Visualizing an all Yankee rotation and bullpen is intriguing but probably unlikely. These are the Yankees after all. There has been some talk in Boston (I am about a five iron from Fenway Park) about Crisp, Bucholz, Lester for Santana. As it was said before, having an amazing stock of prospects is vital currency. I could see something on the order of Melky or Garder (even Jackson if necessary) and some combination of Kennedy, Clippard, Desalvo, Horne, Whelan, Ohlendorf for Santana or someone of his quality. With the depth, and tremendous ability of the already to the majors crew of Wang, Huges and Joba giving away of the second tier (amazing that Kennedy and Horne are second tier, but given Hughes and Chamberlain they are) for a true, young, lefty, ace is in my opinion not unreasonable.

  • Pingback: Don’t stay up late for the Torre decision | River Ave. Blues | A New York Yankees blog

  • dan

    I read the following excerpt (from april 2006, before the draft) here:

    Teams looking for pure projection have been traveling to Brooklyn, New York of all places to check out righthander Dellin Betances, pitching for Grand Street Campus. At 6’9″, Betances delivers mid-90s heat on an extreme downward plane, and has shown the ability to spin a hammer curveball that has a long way to fall because of his height and high release point. Like many players in the Northeast, Betances doesn’t have the experience of players in warm weather climates, and will be a long-term project for whoever drafts him. “He does offer a lot to dream on,” said one scouting director. “But his command is all over the place and he’s extremely crude.” Another scouting director added, “I’m not taking him, but if somebody sees him on the right day, they could be easily convinced that he’s worth seven-figures.”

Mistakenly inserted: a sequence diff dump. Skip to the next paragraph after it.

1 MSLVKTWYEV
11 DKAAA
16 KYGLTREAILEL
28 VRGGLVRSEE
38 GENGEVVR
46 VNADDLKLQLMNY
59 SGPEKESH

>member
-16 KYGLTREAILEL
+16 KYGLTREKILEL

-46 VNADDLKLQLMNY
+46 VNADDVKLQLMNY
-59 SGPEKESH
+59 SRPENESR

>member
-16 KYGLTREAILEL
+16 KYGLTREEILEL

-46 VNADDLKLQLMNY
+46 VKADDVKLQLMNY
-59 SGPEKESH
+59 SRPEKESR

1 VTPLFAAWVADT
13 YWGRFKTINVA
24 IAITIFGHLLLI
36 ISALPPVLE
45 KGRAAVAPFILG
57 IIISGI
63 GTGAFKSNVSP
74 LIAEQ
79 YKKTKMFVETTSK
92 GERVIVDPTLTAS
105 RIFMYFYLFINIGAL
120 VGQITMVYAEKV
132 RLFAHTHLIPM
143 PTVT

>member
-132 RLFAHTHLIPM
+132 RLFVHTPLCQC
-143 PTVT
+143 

• Mike A.